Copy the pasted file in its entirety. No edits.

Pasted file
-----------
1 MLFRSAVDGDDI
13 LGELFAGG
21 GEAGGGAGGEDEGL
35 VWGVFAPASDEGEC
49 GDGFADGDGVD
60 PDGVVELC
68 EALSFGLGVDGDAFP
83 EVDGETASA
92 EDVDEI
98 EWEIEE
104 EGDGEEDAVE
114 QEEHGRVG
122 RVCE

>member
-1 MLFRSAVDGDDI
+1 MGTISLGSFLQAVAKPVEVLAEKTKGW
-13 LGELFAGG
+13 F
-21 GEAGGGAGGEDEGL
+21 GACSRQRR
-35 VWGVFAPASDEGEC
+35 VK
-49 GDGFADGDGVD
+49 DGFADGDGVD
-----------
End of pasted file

1 MLFRSAVDGDDI
13 LGELFAGG
21 GEAGGGAGGEDEGL
35 VWGVFAPASDEGEC
49 GDGFADGDGVD
60 PDGVVELC
68 EALSFGLGVDGDAFP
83 EVDGETASA
92 EDVDEI
98 EWEIEE
104 EGDGEEDAVE
114 QEEHGRVG
122 RVCE

>member
-1 MLFRSAVDGDDI
+1 MGTISLGSFLQAVAKPVEVLAEKTKGW
-13 LGELFAGG
+13 F
-21 GEAGGGAGGEDEGL
+21 GACSRQRR
-35 VWGVFAPASDEGEC
+35 VK
-49 GDGFADGDGVD
+49 DGFADGDGVD